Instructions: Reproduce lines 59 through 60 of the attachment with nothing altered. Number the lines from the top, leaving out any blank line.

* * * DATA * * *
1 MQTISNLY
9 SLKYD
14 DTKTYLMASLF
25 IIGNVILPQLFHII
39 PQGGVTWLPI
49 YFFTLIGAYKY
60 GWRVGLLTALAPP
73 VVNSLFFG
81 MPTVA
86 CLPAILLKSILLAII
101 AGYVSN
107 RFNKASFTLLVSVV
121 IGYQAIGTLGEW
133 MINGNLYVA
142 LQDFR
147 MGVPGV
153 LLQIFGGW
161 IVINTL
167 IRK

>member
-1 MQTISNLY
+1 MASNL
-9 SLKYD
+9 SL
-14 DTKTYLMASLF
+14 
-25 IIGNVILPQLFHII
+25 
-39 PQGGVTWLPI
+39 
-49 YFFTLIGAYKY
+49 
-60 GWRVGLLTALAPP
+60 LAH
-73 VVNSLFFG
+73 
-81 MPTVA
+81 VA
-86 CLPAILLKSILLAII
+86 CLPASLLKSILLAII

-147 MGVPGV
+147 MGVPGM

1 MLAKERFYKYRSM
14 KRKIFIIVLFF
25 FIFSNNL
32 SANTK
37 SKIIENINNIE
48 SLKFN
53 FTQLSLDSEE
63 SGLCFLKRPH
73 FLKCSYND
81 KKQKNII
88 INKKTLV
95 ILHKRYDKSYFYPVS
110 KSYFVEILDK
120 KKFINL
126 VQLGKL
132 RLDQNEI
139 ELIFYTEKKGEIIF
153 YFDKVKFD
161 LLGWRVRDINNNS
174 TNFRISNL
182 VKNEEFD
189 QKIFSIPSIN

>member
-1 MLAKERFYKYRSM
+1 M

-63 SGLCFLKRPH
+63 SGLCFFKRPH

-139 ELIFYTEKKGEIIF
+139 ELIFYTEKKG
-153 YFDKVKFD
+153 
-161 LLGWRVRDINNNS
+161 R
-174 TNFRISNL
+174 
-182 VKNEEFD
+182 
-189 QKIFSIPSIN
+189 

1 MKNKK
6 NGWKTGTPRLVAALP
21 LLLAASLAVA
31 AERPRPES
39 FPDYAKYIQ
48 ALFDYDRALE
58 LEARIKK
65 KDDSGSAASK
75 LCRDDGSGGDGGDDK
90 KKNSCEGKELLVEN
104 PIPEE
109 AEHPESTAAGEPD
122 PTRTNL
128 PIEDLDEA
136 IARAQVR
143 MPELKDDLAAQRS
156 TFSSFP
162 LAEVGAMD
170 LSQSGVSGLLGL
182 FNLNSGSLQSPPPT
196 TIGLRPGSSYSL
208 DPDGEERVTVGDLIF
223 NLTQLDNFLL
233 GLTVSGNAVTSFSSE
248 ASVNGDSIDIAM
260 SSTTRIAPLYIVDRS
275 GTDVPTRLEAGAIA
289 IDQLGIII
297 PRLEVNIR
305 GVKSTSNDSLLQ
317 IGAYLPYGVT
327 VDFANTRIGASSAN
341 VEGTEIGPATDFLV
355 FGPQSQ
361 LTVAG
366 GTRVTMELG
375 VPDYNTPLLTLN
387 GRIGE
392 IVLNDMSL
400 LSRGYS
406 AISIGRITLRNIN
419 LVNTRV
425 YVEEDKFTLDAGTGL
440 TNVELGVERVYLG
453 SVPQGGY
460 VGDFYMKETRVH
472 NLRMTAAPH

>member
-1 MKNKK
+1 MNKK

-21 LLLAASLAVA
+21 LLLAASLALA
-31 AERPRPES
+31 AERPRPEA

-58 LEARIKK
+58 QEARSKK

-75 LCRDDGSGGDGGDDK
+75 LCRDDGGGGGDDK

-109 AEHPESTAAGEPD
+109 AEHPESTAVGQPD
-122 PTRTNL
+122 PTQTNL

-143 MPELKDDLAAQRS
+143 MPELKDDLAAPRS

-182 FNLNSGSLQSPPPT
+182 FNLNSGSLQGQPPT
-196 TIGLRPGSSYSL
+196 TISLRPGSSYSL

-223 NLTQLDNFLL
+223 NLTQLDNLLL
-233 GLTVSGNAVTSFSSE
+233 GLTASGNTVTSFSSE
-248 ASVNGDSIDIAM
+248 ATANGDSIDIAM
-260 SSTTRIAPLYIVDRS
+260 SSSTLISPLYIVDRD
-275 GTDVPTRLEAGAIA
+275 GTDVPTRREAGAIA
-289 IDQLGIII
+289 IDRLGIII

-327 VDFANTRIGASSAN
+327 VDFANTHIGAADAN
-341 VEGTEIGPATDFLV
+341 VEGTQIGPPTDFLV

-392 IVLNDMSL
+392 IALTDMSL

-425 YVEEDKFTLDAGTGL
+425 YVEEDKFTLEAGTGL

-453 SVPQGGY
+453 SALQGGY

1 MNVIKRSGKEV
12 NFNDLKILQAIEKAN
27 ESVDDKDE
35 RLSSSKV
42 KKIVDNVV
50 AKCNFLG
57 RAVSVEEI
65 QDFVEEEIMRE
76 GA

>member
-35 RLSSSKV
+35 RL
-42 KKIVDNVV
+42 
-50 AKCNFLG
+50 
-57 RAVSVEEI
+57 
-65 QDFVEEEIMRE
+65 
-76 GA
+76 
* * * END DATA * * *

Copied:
139 ELIFYTEKKGEIIF
153 YFDKVKFD